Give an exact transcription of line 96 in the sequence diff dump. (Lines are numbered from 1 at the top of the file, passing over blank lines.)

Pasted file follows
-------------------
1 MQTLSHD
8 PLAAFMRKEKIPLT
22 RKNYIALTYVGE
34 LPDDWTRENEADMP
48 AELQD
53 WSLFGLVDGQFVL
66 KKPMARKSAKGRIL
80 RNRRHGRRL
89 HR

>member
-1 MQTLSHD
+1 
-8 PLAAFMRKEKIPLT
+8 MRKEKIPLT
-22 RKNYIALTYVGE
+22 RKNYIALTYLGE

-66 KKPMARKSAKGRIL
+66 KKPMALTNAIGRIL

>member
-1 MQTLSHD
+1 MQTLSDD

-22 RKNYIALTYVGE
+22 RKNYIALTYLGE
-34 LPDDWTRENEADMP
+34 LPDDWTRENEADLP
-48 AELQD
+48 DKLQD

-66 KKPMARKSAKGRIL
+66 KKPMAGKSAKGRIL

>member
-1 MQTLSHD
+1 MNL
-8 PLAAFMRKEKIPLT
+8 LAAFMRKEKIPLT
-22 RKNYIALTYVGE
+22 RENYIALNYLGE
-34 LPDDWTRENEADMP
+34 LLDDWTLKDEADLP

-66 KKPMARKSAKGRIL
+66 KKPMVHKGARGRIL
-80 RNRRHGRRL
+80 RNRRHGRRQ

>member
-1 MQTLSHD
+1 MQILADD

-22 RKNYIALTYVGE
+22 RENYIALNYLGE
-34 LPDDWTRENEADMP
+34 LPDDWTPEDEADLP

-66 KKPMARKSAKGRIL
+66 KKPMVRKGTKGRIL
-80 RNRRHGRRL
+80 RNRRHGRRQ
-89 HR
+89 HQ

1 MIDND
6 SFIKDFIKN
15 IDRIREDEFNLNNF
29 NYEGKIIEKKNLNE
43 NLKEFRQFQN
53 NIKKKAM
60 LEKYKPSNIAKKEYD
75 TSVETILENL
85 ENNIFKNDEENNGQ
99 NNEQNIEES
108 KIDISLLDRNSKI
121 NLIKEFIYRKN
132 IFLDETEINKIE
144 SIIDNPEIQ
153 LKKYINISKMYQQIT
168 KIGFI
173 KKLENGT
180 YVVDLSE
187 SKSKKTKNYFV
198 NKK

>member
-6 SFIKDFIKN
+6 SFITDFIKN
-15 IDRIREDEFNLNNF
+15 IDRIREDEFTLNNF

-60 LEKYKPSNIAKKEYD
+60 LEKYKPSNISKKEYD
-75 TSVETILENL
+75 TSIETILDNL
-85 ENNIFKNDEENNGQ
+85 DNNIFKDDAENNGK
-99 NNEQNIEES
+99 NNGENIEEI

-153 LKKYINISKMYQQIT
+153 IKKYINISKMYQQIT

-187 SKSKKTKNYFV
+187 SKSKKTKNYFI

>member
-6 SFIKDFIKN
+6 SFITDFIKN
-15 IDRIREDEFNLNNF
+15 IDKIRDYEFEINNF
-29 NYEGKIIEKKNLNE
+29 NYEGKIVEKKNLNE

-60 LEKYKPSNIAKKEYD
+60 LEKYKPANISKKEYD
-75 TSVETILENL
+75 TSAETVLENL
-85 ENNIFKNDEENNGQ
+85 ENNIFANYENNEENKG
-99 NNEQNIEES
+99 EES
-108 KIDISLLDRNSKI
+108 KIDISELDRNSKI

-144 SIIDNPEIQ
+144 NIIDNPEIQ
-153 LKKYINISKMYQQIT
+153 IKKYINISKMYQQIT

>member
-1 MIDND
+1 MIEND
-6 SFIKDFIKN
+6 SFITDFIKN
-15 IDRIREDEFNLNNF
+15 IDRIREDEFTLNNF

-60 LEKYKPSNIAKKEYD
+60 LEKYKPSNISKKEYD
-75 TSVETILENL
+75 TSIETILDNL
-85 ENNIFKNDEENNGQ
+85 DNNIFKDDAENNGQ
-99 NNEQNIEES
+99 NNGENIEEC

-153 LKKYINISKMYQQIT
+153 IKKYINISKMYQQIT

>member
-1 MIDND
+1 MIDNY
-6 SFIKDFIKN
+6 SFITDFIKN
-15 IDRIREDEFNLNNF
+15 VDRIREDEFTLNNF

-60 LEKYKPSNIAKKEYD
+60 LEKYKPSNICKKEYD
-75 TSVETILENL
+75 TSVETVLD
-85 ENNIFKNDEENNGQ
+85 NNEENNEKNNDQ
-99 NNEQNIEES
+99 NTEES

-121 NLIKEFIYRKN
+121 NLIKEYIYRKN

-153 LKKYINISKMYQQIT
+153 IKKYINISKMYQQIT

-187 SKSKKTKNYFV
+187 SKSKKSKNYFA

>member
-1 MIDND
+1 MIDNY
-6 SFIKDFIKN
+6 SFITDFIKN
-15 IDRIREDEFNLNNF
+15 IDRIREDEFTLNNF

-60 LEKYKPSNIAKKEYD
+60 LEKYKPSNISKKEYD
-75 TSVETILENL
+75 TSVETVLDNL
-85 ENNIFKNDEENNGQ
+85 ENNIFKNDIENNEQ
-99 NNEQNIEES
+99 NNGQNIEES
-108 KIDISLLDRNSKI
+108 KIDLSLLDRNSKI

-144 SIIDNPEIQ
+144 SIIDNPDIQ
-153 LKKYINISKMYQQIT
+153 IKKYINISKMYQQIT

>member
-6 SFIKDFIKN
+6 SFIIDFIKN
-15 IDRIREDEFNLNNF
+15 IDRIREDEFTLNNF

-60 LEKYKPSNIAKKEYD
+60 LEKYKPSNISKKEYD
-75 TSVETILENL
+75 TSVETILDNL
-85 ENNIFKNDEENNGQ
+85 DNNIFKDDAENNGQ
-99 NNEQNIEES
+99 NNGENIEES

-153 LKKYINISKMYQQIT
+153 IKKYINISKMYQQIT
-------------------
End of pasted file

-15 IDRIREDEFNLNNF